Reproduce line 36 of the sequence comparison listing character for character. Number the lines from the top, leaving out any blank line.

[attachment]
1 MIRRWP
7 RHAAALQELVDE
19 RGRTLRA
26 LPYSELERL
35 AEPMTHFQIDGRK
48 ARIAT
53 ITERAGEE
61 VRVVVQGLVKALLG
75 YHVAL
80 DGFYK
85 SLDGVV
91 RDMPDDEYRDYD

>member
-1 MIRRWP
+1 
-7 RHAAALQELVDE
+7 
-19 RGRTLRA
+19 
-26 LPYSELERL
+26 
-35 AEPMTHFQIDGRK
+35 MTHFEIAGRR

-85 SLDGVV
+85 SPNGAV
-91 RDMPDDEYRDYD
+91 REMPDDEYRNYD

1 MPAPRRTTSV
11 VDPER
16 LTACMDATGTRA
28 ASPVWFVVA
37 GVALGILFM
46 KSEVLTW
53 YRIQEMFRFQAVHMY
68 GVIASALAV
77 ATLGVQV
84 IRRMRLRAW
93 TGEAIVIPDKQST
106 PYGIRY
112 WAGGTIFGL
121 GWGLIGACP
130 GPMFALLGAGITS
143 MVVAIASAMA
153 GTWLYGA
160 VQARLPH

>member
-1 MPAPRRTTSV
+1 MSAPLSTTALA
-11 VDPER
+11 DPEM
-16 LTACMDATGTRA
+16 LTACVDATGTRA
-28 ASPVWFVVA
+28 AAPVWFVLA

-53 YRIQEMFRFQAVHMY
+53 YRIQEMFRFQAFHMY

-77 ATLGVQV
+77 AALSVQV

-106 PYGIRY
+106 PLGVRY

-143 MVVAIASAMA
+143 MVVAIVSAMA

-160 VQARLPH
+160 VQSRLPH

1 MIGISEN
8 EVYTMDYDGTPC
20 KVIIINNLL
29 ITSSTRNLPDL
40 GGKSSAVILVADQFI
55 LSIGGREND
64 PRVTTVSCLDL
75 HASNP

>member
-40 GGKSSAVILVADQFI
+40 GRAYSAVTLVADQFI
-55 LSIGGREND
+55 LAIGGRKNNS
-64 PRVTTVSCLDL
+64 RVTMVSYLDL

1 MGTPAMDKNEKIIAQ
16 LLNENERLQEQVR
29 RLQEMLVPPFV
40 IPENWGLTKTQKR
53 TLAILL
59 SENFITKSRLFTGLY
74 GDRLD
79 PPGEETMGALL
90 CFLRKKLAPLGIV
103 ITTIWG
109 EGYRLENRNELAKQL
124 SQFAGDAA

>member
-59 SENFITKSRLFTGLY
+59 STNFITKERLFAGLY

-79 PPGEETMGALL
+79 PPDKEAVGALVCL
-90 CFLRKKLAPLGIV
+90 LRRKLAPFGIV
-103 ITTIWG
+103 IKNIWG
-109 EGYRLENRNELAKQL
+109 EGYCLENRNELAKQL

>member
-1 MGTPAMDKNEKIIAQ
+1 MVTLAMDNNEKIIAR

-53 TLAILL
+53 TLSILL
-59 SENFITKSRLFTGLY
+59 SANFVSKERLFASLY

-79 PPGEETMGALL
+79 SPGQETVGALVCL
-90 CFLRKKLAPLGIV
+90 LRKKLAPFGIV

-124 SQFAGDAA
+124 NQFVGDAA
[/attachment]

77 ATLGVQV